A couple weeks ago I started a project where on my lunch break, I go the Art Institute of Chicago, stand in front of an artwork, and sketch it. I set out with this project to help improve my drawing skills, but instead I’m discovering another curious result.
Sketching art is making me think.
Sketching artworks in person is improving my observation skills. Not observations like, “part of this composition is proportional to this other part of the composition,” but observations outside of the style/method of drawing itself. That is, observations of thinking. Drawing is making me think.
Drawing as thinking: example 1
For example, take the guardian lion. At first I just thought I’d draw this sculpture right at the entrance. Then I realized while drawing him, that this lion stands right at the entrance to one of the busiest galleries in the Art Institute. Hey, this lion is like the world-famous lions in front of the Art Institute! Isn’t that clever? You know the Art Institute totally did on purpose—putting the Cambodian lion at the entrance to this gallery.
A couple years ago the Art Institute planned this corridor gallery very carefully. Funny how in their 2018 blog post about the corridor gallery, they talk all about various points, but they never bring up the lion. That lion is a great way that brings this old Asian art to a relatable level. Both with familiarity, but also with how it’s connected to one of the most iconic things at the museum. This positioning should make visitors consider comparing and contrasting this Cambodian sandstone lion with the American copper lions.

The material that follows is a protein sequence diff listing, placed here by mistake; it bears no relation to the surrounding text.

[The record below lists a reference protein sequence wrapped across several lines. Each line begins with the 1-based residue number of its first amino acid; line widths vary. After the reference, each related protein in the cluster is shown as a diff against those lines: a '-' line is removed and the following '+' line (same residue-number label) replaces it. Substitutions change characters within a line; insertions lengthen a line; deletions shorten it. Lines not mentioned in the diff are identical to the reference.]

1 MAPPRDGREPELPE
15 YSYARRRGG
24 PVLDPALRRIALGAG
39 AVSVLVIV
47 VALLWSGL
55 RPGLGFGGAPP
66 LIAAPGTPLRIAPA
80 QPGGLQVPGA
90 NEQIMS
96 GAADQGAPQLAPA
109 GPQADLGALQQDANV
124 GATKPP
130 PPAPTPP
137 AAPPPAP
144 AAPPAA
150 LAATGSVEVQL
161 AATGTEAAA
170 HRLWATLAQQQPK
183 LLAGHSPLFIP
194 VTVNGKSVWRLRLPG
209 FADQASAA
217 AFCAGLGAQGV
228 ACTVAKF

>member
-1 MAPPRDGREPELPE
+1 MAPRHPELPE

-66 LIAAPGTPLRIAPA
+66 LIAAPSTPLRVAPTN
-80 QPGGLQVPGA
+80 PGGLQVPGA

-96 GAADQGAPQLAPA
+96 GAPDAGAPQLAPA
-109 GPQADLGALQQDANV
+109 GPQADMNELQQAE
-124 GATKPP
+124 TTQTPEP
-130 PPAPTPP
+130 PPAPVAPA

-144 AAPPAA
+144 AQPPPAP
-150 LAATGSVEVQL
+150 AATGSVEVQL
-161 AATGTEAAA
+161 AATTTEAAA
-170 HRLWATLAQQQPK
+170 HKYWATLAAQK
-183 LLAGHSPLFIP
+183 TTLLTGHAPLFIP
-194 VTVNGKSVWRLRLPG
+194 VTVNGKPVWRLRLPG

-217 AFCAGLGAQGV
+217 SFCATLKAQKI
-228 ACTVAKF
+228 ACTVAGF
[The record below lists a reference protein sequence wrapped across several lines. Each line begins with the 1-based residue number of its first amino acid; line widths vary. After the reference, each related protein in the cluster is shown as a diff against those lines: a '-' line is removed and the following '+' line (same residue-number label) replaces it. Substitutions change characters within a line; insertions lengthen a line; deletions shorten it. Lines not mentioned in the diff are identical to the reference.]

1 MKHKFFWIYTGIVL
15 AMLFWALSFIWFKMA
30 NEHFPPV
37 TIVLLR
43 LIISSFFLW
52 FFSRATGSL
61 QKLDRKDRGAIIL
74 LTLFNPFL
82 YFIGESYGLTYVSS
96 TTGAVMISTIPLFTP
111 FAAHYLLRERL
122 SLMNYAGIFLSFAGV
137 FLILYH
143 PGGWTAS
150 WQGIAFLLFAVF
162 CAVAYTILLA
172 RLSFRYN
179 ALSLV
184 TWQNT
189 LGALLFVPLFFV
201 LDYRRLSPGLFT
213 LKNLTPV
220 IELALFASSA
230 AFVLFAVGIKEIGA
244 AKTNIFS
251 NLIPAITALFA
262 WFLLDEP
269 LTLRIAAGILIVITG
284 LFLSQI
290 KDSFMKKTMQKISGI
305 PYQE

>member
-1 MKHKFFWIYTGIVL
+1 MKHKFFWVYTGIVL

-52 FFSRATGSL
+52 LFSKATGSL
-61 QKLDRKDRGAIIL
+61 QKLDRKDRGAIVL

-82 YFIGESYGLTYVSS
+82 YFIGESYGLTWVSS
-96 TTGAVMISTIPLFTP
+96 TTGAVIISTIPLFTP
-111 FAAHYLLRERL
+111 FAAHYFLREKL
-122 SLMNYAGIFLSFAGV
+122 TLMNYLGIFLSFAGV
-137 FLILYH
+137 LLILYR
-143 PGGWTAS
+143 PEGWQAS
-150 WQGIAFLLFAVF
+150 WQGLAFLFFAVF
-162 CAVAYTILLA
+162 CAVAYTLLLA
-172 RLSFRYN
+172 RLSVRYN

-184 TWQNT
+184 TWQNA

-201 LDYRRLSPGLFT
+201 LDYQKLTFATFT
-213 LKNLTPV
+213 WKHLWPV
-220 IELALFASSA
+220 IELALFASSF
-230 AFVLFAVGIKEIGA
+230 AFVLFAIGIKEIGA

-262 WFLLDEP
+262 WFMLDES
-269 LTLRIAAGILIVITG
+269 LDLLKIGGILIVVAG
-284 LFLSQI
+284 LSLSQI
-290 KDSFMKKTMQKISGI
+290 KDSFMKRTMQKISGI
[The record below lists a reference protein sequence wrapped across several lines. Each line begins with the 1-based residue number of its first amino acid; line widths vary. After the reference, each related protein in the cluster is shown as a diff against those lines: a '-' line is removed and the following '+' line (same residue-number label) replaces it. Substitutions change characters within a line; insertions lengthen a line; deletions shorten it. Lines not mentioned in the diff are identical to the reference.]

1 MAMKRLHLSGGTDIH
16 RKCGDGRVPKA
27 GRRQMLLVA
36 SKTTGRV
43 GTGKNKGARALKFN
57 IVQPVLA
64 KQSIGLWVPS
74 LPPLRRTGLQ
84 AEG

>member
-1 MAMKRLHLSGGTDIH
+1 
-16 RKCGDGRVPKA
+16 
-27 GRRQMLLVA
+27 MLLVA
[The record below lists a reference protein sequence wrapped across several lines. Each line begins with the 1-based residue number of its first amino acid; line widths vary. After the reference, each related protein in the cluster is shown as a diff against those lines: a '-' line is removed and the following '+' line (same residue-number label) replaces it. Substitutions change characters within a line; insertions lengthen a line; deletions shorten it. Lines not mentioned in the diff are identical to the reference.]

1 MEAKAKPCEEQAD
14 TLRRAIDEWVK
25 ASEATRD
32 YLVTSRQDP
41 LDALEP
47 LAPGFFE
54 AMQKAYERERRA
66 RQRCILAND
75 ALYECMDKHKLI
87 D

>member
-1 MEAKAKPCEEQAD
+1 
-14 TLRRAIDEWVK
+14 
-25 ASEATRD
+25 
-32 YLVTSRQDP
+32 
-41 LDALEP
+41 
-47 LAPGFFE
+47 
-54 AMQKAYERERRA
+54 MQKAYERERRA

I realized these things while standing in front of the lion drawing him for 30 minutes.
Sketching like writing about your art. It forces you to slow down and think about what you’re doing.
Drawing as thinking: example 2
Drawing the lion also made me realize his chest fur looks like Mr. T’s gold necklaces. (I should make another sketch that specifically outlines this point.)
Drawing as thinking: example 3
Drawing paint strokes with a pencil is fun. By the drawing the painting, you REALLY notice the strokes. Strokes matter more than the composition.
Drawing as thinking: example 4
Last week, I walked around the museum wondering what to draw. At the very end of the European Painting and Sculpture Galleries hangs the amusing monkey painting, Still Life with Monkey, Fruits, and Flowers.
Sure, why not? I’ll draw this monkey. I’m familiar with this painting. Maybe drawing it will shed new light.
The monkey is relatively small within the composition, so I thought it would be fun to make the monkey appear very large in my sketchbook.
I’m not very happy with this sketch. It doesn’t have the life and vibrancy of the monkey in the painting. I came back another day to sketch this painting again. This time I wanted to make the monkey appear very small in the painting. Make the fruit really big. In this painting, the monkey just happens to appear by this still life of fruit and sneaks a branch of grapes.
The painting isn’t about a monkey with fruit around him. The painting is about fruit with the monkey invading. Just look at the title. “Still Life with Monkey, Fruits, and Flowers”. The monkey is just one of the items listed in the still life. It’s not “Monkey with Fruits and Flowers.” The painting is “Still Life with Monkey, Fruits, and Flowers”.
By altering the scale, the meaning of the painting changes.
Hello! That makes sense, right? By sketching this painting, I realize more about who the monkey is—he is the Invader Monkey.
Right now on my lunches, I’m investigating an Egyptian tablet created in the 19th century BC. Stay tuned.